At the Denver Art Museum Koven Smith is arguing that agility and speed should be a key focus in the response to technological changes. We could remain forever in awe of tech’s inexorable march, but at some point organisations must strike, put their stakes in the sand and make digital work hard for them. Bridget McKenzie from Flow Associates talked about the strategy behind putting this philosophy into action.

Most practical tool : Google Analytics

Quick summary : A free tool that makes you cleverer

In two separate presentations, two members of the V&A’s talented tech team spoke about the benefits of knowing your data. Andrew Lewis spoke entertainingly about how to drill deeper into your data and affect change in user experience design. The team learnt, for example, that 10,000 clicks to the V&A shop came via the main menu, while over 20,000 arrived having clicked a big picture in the promo module. Good pictures equals good click-throughs!

A team from Tate, followed by Rui Guerra from INTK also spoke about understanding the message in the numbers. Their solid examples and candid presentations provided some great collateral for people hoping to sell analytics up the chain.

For what is essentially a free service –  which is not to mention internal management costs, and there looks to be a fair amount of processing required – knowing your data is a no-brainer.

Most popular slide : The Hype Cycle

Quick summary : gunning for the plateau of productivity

Honourable mention goes to the faceless white dudes holding hands in a ‘social network’ but the clear winner was the Hype Cycle! In order to make an informed decision it may well be worth knowing where the latest innovation sits on the graph. Hein Wils and Ferry Piekart made a great case for Augmented Reality coming back from the brink. Could it be cool again? Jason DaPonte (of Swarm) also advised caution, and Nancy Proctor kicked the whole thing off with a very measured assessment of what good technology can actually help us achieve when it comes to engaging wider audiences.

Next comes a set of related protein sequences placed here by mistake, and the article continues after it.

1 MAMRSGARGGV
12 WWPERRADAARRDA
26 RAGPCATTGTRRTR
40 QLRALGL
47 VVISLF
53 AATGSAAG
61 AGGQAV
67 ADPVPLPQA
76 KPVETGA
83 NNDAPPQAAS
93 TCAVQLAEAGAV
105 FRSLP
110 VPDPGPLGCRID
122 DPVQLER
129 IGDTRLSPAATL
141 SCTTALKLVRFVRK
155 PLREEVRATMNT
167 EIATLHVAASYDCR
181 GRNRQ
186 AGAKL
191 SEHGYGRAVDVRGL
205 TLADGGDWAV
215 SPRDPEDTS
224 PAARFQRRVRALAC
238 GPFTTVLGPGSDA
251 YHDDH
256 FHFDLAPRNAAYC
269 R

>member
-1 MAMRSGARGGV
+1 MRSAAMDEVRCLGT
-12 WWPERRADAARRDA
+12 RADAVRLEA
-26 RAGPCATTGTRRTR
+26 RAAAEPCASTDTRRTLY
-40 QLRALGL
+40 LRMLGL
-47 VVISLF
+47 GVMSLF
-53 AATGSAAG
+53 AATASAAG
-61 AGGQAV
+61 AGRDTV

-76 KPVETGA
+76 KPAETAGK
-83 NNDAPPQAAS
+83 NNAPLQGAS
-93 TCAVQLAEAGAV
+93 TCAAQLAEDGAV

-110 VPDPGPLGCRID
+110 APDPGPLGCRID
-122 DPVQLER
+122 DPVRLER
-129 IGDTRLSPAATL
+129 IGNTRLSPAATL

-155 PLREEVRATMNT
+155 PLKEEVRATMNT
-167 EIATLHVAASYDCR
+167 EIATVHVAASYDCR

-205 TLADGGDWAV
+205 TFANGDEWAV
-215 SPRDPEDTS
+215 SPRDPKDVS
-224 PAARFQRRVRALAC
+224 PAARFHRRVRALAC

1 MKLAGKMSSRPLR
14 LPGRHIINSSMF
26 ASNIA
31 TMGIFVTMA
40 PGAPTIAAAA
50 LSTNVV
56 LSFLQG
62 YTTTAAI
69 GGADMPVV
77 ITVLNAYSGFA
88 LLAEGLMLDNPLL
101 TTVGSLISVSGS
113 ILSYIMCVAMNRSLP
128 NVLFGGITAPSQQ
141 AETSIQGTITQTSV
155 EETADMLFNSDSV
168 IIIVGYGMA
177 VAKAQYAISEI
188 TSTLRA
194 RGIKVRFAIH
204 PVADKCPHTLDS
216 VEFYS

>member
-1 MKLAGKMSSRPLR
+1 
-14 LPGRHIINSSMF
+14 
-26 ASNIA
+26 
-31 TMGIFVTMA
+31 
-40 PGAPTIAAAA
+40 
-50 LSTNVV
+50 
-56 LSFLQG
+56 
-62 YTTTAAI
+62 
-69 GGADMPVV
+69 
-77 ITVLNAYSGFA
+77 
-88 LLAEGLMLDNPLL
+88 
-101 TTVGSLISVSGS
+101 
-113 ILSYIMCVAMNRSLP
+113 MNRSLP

Best soundbites

Quick summary : Twitter loves a snappy summary

Probably far more than I can summarise here, but these are the best that spring to mind.

  • “Mobile snacking” from Nancy Proctor’s Keynote, the idea that a museum experience shouldn’t be dominated by the mobile phone. Visitors are whipping them out now and again to ‘snack’ on extra bits of self-initiated research
  • “The silent conversation” from Jason DaPonte‘s Keynote, from the Internet of Things, the connected objects that are starting to chatter. Museum artefacts are perfectly placed to make this silent conversation a vibrant, informative and entertaining story.
  • “Virtuous Circles” from Paul Baron and Tomomi Sasaki, talking about their Tokyo museums product MuPon and the self-fulfilling cycle of goodness that comes when a good digital experience encourages more visits, more advocates and happier museums.
  • “Museums aren’t telling good enough stories” from Marc Mertens of Seso, making an argument for better user-experience design from institutions who already have the content and the technology at their fingertips.
  • “Everyone has a playful side” from Thought Den, proposing that play is the best way to harness our natural curiosity to experiment with technology in museums. In a Friday conference-closing pre-pub graveyard slot I attempted to lighten the mood with a rundown of our latest in the field of playful learning: Magic Tate Ball for Tate, Capture the Museum for National Museums of Scotland and Zoom for Bristol Zoo.